So… 2010!  Happy Christmas and Happy New Year!

Liverpool. Cathedrals, Beatles, etc

Went to Liverpool last weekend. Fabiana wanted to go sight-seeing there before she heads back to Brazil.

We stayed in Jurys Inn, which was good value, but a bit travelodgish, and breakfast was unpleasantly busy. Nice shiny new building though. Near the Albert Dock. There’s lots of shiny new buildings in Liverpool actually. Some of the shopping areas are spectacular, and we saw them adding the final stone cladding to outside of a snazzy new river front museum of Liverpool. We’ll have to go back for that one.

We also saw the modern (but not quite so brand new) architecture of the Metropolitan cathedral. Seeing the bells ringing at the front was pretty cool. There’s another “Liverpool Cathedral” in Liverpool which is less well known I suppose, being as it’s a boring old normal cathedral, but we wandered over to check it out, and it was well worth it actually. It’s massive! We called in at the liverpool tate for some art too, but unfortunately left this until we were knackered and could hardly stand up any more.

We did those things on Sunday. Our priority had been to go see “the Beatles Story” museum. I vaguely remember wanting to go into this as a kid while the parents were dragging us around art galleries and boring shops in Albert docks. Didn’t go then, probably because it’s quite expensive. £12 for an adult. Not sure if it’s worth it really, but it was quite interesting.

It really does tell the “story” of the Beatles from beginning to end, which gives you a feel for what a bonkers time it was (the 60s I mean). The Beatles were lucky, as any band which reaches megastardom is, but they were lucky to have struck at just that time too, before we’d had any megastar bands before, and seemingly just as the world was ready for some cheeky chappies from Liverpool. I also learned the sad story of their manager Brian Epstein, who was a friendly, enthusiastic, supportive guiding force who did a brilliant job of launching them on the world stage, but eventually he died of an overdose of anti-depressants. The Beatles fell apart shortly after. You don’t really hear his tale as much as the John Lennon shooting thing.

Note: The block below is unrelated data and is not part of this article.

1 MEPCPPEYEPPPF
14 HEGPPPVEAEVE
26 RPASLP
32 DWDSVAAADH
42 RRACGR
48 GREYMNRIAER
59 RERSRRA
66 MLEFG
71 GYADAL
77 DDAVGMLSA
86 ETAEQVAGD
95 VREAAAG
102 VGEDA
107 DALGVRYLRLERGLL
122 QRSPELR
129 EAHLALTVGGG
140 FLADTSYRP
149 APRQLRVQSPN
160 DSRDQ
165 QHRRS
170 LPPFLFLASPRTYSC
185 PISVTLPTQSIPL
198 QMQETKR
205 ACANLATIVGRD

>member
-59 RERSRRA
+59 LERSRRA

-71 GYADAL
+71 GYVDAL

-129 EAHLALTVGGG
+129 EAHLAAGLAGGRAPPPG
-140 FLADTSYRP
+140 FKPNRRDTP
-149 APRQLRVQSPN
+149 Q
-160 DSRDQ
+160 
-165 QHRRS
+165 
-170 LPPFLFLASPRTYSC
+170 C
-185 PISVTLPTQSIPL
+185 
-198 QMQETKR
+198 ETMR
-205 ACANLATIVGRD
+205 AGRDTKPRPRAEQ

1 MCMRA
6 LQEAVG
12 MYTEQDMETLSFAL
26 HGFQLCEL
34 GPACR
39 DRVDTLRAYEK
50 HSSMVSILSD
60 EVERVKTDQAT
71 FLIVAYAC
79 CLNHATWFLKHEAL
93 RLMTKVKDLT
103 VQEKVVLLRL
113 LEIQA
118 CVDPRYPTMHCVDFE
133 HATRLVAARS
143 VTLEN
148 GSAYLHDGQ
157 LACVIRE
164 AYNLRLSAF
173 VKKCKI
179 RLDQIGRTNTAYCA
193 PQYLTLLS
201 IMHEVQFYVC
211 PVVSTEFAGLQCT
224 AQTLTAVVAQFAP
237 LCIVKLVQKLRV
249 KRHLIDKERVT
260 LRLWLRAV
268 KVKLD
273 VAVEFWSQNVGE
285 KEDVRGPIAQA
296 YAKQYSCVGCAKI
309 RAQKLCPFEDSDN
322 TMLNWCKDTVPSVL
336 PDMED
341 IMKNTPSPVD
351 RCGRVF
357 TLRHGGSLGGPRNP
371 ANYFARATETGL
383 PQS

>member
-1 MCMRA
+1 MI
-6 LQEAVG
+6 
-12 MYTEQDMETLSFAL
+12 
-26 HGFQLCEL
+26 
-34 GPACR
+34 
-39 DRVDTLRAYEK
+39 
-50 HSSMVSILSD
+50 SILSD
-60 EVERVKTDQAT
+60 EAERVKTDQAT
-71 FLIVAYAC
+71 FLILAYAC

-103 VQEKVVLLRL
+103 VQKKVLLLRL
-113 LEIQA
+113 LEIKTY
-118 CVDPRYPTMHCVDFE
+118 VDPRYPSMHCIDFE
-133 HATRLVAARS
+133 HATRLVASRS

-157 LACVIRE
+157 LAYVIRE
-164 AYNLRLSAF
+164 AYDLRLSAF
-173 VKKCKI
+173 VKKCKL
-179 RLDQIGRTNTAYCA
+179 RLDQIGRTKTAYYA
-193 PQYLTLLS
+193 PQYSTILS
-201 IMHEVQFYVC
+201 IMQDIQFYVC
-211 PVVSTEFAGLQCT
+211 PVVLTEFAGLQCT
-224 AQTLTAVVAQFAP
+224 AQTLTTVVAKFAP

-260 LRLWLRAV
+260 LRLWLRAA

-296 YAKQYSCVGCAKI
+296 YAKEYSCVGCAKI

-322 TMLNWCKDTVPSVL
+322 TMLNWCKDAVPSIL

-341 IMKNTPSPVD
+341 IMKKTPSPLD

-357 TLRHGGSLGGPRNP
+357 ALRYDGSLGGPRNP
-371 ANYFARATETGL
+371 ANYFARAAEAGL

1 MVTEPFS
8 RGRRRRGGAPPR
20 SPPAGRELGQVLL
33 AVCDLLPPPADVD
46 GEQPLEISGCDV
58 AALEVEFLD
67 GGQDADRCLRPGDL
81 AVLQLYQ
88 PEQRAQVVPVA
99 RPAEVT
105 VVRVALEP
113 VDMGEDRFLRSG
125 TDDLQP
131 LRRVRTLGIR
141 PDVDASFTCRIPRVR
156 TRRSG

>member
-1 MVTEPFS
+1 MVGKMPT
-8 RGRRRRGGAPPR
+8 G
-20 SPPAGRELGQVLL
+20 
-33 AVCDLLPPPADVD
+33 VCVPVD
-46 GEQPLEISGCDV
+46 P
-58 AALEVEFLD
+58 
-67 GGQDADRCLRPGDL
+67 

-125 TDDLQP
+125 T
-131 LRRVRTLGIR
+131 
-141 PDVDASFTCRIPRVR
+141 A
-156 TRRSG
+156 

Afterwards on the Saturday night we headed to the Cavern (where the Beatles played lots of gigs). We went into the cavern pub instead of the cavern club, but then I think I read that neither of them are really like the original anyway. Quite good though. Saw some live music.

After eating we found a chaotic street (here I think) full of drunken party goers surrounded on all sides by blaring music from pub/clubs. We went into one which was a 90s bar. A “90s” bar! Are we far enough away from the 90s to start having 90s bars?? The cheesy banging dance music brought back a few memories… yes apparently we are far enough away.

2009 etc

I’ve been having a chilled out week back home in Yorksestershire. Fairly subdued New Years celebrations last night, due to many friends choosing to do something different from the usual. “What?? What d’you mean you don’t want to get together and get drunk?”. Bah! Everyone’s getting old. I still managed to guzzle quite a few beers washed down with quite a few glasses of bubbly.

My older sister lost in our little competition for who would be the first to not show up to the family Christmas. Guess that means the world is my oyster next year. I no longer need to feel compelled to be here. But I always enjoy Christmas here. It always involves lots of food, and is usually a reasonably chilled out experience if you ignore the family arguments. This year we brought Grandma up to Yorkshire with us which probably made us all argue slightly less.


luxur kebabs hatsheput  detail abu simbel great pyramids step pyramid snorkelling hurghada desert cairo

Before coming back for Christmas we had a holiday in Egypt. We decided to sneak that one in there since Francine is currently out of work, and we were both feeling the need for some warm sunshine. We had a fair bit of that, plus snorkeling on the red sea, a Cruise on the Nile, and visits to the pyramids and many other ancient Egyptian temples.

We found it to be quite a culture shock dealing with taxi drivers and the people selling stuff in Egypt. Of course you know about these things from reading a description, but going through the process of haggling and the worry of whether you’re getting a sensible price for something was surprisingly stressful. After a while it felt like we got better at it, and almost enjoyed it at times, but at first it was quite unpleasant. The best example of this was a taxi driver who was so determined to demand extra money from us that Francine resorted to flinging open the doors while it was speeding down the motorway to force him to stop while we discussed it! It’s a shame I only studied my wikitravel printout in detail after this happened (excellent information about Cairo taxis)

Luckily we’d booked onto a guided tour for most of the Holiday. I imagine you could have a fairly miserable holiday doing stressful transactions for every meal and every mode of transport if you decided to go it alone, or maybe I’m just not adventurous enough. In any case the guided tours of all the temples were excellent. Two Egyptians talked us through about ten different temples and other sights. They were obviously very knowledgeable (qualified Egyptologists) This was travel talk booked via travelmood.